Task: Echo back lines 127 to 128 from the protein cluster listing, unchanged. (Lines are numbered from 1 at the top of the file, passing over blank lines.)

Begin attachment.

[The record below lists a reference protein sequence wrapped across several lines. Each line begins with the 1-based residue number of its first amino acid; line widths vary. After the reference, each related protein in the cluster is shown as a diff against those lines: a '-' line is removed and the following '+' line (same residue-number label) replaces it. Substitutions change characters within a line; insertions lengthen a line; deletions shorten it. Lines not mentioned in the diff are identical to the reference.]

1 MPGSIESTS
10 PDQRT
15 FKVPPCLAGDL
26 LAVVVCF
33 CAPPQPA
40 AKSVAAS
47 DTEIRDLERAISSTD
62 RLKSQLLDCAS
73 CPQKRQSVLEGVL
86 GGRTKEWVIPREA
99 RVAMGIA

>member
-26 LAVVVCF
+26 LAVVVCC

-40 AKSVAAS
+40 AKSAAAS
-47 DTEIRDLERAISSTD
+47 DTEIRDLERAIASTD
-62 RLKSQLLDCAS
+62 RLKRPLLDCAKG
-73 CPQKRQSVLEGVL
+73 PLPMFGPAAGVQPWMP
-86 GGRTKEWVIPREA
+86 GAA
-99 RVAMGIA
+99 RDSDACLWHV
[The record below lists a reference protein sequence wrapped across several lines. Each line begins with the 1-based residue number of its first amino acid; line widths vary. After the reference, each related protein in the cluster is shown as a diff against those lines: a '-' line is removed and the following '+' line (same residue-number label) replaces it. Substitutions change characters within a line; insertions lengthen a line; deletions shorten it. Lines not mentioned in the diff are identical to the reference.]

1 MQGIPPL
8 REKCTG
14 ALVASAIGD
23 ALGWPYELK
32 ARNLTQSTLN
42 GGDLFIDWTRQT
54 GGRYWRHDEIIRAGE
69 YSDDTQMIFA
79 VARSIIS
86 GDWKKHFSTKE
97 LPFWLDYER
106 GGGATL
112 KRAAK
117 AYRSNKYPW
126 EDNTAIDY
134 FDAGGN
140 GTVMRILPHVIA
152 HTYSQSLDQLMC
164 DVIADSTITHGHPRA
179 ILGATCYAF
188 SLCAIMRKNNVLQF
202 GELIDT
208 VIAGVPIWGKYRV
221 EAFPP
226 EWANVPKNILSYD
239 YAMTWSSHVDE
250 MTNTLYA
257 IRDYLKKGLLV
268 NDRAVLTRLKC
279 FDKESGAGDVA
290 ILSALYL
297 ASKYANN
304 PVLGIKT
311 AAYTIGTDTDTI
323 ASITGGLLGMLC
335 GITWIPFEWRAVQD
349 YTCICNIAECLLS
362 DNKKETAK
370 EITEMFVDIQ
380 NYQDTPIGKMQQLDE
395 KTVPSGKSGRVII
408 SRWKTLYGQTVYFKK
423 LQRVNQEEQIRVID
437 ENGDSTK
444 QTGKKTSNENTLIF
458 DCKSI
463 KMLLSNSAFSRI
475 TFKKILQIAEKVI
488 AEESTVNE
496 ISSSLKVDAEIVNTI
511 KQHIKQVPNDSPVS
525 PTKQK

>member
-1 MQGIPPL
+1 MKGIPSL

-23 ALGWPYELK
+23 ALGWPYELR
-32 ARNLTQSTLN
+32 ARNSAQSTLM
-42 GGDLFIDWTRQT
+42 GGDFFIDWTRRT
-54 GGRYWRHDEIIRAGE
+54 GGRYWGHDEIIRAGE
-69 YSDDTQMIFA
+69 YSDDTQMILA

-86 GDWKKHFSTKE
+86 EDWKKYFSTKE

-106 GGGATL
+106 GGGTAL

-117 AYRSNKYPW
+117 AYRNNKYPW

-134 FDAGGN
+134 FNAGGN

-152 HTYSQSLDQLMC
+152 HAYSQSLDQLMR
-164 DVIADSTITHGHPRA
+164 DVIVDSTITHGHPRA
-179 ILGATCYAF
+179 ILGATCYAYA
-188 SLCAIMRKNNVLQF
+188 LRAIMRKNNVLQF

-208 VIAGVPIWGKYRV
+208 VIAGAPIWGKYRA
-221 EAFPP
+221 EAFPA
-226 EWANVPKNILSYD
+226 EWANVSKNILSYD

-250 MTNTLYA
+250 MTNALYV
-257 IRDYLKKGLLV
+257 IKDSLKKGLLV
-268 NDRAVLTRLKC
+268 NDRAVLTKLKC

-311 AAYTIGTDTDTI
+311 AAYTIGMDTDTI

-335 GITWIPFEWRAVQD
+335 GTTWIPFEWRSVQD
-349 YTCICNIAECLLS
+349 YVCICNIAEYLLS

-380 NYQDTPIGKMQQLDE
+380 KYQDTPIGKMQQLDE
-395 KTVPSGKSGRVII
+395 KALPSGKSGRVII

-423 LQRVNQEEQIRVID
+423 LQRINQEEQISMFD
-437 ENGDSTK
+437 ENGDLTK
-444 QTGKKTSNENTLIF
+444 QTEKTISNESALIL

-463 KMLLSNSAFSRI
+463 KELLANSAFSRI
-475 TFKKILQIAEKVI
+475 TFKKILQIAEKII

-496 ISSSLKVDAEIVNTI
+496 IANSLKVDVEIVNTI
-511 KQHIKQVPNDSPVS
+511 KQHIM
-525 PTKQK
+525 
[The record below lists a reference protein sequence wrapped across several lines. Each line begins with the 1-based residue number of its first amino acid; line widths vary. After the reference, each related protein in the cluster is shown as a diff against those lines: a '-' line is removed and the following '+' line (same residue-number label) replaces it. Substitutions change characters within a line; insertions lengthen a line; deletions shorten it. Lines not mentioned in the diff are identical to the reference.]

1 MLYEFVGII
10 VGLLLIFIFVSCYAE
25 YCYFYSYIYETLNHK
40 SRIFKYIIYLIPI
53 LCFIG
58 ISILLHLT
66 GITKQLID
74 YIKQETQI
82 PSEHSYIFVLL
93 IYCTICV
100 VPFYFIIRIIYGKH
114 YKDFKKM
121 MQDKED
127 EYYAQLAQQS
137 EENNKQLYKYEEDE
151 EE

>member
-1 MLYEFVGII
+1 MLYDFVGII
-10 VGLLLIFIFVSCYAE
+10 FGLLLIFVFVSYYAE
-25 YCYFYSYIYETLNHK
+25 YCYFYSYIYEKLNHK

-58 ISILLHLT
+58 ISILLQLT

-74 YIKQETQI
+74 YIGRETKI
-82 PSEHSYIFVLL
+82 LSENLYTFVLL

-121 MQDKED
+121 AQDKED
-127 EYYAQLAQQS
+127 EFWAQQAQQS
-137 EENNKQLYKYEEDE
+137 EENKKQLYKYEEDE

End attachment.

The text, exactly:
+349 YVCICNIAEYLLS

-380 NYQDTPIGKMQQLDE